The move, and others like it, have revealed disagreements about the role the state's premier savings account should play in the state’s financial life, portending political fights over the fund's future expected only to grow louder in coming years — whether for infrastructure or tax relief or any other number of public projects.

Burgum said projects using Legacy Fund dollars will have to pass a high bar. The governor has long been a proponent of spending public dollars as efficiently as possible, a philosophy that in practice often means building projects in downtown urban areas, as opposed to growing urban sprawl.

In the context of the Legacy Fund, Burgum reiterated his interest in projects that can have the maximum impact on the state's economy and development. He's previously described one key rule for spending the money: that it "have lasting impacts beyond our current generation.”

Leaders with the Democratic-NPL expressed skepticism about parts of Burgum’s agenda. In a statement and press conference following Burgum’s remarks, Sen. Minority Leader Joan Heckaman, D-New Rockford, asked why the governor doesn’t have a clear, long-lasting tax plan in place, and expressed concerns about North Dakota’s most vulnerable, including students struggling with school lunch debt and rural residents seeking access to grocery stores.

"We can lift families out of poverty. We can address many of our issues when it comes to literacy rates (and) graduation rates. We want to work with the governor, but it looks like the governor has a lot of work within his own party,” House Minority Leader Josh Boschee, D-Fargo, said moments later, alluding to tensions between the governor and the GOP’s legislative caucus.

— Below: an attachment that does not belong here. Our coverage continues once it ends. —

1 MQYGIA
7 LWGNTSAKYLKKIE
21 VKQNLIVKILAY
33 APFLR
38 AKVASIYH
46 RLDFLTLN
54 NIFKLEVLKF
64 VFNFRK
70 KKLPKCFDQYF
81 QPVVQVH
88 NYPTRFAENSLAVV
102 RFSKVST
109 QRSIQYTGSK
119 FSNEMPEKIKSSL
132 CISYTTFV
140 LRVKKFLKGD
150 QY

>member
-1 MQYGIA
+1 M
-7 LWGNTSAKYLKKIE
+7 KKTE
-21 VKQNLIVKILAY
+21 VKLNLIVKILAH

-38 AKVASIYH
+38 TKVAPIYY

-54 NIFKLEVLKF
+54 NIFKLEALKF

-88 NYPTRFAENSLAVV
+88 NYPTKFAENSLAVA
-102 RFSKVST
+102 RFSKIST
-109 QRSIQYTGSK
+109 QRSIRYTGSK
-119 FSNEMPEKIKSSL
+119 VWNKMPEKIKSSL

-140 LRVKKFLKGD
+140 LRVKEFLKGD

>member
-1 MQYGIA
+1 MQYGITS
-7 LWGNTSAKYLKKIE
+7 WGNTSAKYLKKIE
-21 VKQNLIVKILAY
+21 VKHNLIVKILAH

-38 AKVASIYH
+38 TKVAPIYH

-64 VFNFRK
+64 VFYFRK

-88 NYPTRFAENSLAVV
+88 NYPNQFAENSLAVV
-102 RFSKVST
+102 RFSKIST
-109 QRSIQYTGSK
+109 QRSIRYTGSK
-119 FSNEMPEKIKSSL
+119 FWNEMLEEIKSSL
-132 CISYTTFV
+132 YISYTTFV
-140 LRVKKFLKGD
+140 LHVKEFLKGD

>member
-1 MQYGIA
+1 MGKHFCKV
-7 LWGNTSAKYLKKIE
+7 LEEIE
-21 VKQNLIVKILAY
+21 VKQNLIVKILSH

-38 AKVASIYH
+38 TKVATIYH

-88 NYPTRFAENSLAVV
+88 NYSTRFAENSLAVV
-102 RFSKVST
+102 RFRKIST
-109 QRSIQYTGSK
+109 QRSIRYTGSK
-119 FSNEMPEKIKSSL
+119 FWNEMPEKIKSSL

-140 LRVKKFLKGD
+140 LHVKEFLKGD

GOP leaders, though, declined to go into much detail about disagreements between the governor’s office and party legislators. Senate Majority Leader Rich Wardner, R-Dickinson, praised the governor’s vision of a state that’s rebounding from financial difficulty. Asked about the governor’s vision for the future of the Legacy Fund, Wardner said “we have met and we have discussed it.”

“I think we’re pretty close to our philosophy on the Legacy Fund,” he said. “We wanted this to invest in the future of the state, and, of course, there’s a lot of areas that we’re working on.”

House Majority Leader Chet Pollert, R-Carrington, discussed the governor’s unique style, but praised the new kinds of thinking Burgum has brought to Bismarck, like his unique focus on urban development initiatives.

"I've been in this legislative arena for 21 years, and you kind of sit doing things a certain way. The governor coming in has brought a different perspective,” Pollert said. “It's brought a different paradigm. … He's doing things differently. And I think for us to take a look at that is a good idea."

Burgum ended his speech with an argument on behalf of his administration's momentum. The state's population is growing, as is oil production, and he painted an optimistic picture of where the state can head next.

"We have all these resources, and we're a nimble state. … Imagine a North Dakota where all 30,000 (open) jobs are filled,” he said. "Let's imagine a day when we've got vibrant, safe and welcoming communities. … Imagine cities so safe that our police are bored.”